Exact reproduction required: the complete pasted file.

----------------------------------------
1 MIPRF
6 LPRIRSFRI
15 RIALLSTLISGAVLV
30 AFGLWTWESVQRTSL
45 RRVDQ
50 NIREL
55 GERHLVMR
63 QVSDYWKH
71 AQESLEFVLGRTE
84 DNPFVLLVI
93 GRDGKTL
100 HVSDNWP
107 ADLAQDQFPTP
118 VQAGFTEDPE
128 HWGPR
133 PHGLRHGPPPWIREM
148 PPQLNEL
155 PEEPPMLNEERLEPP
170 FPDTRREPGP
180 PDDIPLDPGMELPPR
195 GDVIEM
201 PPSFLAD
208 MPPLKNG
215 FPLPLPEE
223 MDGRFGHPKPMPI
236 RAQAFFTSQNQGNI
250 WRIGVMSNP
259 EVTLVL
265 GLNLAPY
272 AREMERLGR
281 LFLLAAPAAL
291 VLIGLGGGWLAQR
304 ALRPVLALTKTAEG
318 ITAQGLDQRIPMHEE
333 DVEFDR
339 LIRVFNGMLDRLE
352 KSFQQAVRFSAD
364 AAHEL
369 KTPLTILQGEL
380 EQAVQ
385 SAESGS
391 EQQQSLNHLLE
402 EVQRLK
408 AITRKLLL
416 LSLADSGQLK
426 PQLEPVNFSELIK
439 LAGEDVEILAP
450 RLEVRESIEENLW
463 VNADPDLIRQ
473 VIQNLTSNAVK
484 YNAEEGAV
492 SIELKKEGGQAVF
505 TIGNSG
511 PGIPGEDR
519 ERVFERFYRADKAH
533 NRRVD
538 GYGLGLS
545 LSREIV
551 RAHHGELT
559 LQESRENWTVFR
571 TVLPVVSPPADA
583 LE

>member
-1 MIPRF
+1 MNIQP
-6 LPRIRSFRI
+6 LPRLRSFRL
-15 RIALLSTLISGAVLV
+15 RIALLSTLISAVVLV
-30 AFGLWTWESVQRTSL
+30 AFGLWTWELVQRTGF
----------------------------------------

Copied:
1 MIPRF
6 LPRIRSFRI
15 RIALLSTLISGAVLV
30 AFGLWTWESVQRTSL
45 RRVDQ
50 NIREL
55 GERHLVMR
63 QVSDYWKH
71 AQESLEFVLGRTE
84 DNPFVLLVI
93 GRDGKTL
100 HVSDNWP
107 ADLAQDQFPTP
118 VQAGFTEDPE
128 HWGPR
133 PHGLRHGPPPWIREM
148 PPQLNEL
155 PEEPPMLNEERLEPP
170 FPDTRREPGP
180 PDDIPLDPGMELPPR
195 GDVIEM
201 PPSFLAD
208 MPPLKNG
215 FPLPLPEE
223 MDGRFGHPKPMPI
236 RAQAFFTSQNQGNI
250 WRIGVMSNP
259 EVTLVL
265 GLNLAPY
272 AREMERLGR
281 LFLLAAPAAL
291 VLIGLGGGWLAQR
304 ALRPVLALTKTAEG
318 ITAQGLDQRIPMHEE
333 DVEFDR
339 LIRVFNGMLDRLE
352 KSFQQAVRFSAD
364 AAHEL
369 KTPLTILQGEL
380 EQAVQ
385 SAESGS
391 EQQQSLNHLLE
402 EVQRLK
408 AITRKLLL
416 LSLADSGQLK
426 PQLEPVNFSELIK
439 LAGEDVEILAP
450 RLEVRESIEENLW
463 VNADPDLIRQ
473 VIQNLTSNAVK
484 YNAEEGAV
492 SIELKKEGGQAVF
505 TIGNSG
511 PGIPGEDR
519 ERVFERFYRADKAH
533 NRRVD
538 GYGLGLS
545 LSREIV
551 RAHHGELT
559 LQESRENWTVFR
571 TVLPVVSPPADA
583 LE

>member
-1 MIPRF
+1 MNIQP
-6 LPRIRSFRI
+6 LPRLRSFRL
-15 RIALLSTLISGAVLV
+15 RIALLSTLISAVVLV
-30 AFGLWTWESVQRTSL
+30 AFGLWTWELVQRTGF